Australia’s in line for the fastest production Mini to date
performance figures. However, it promises more power than the previous record holder’s 156kw (from a 1.6-litre turbo petrol engine). The GP’S reportedly high-revving twinscroll turbo will also deliver ‘‘ outstanding torque’’, probably via overboost as is the case with current top Minis.
Mini also says the car will have a specially developed adjustable race suspension system, aerodynamic aid from large nose and tail aprons, side skirts, unique roof spoiler and rear diffuser and, of course, race-spec brakes and custom track tyres.
If you’re one of the lucky 2000 to nab one, forget about taking a bunch of mates for a spin— the rear seat has been ditched to save weight. BMW Australia has already put its hand up to get 20 examples— double what it normally would have asked for, given the small production run.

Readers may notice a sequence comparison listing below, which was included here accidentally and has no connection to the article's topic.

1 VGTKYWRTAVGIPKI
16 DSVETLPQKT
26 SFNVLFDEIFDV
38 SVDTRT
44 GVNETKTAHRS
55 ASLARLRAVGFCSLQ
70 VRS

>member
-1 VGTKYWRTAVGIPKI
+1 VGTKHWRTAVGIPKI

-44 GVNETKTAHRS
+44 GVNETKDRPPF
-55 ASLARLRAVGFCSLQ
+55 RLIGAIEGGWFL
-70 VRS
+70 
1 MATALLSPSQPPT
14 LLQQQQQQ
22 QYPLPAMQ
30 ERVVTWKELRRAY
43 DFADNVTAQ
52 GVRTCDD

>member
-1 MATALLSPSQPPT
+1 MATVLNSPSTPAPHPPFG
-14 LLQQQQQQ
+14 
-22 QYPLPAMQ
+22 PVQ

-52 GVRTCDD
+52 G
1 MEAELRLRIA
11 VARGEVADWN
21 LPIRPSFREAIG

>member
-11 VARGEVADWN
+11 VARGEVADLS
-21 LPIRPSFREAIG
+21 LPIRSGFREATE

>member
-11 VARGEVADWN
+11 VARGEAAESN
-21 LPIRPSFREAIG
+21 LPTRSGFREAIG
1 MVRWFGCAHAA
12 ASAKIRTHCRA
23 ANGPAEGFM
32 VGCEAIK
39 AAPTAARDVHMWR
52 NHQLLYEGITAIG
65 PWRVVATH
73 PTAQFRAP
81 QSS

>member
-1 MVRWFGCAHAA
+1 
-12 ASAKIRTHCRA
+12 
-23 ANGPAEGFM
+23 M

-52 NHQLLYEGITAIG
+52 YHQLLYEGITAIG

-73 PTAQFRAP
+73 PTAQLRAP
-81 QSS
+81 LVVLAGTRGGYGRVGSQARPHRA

‘‘ We’re not an especially big market and would normally expect to get about 10, but with the performance-loving focus of Australia we’ve asked for 20,’’ says spokesman Scott Croaker. ‘‘ We’re waiting for confirmation. If we do get them, it’s a car we won’t see until the start of next year, but we’ve been getting quite a bit of interest already. It’s difficult to answer on price until we work out the specification. There are the GP features, but we need to determine the specification of other standard features.
‘‘ We will fight for our request of 20 cars — but I’msure other markets are going to be doing the same.’’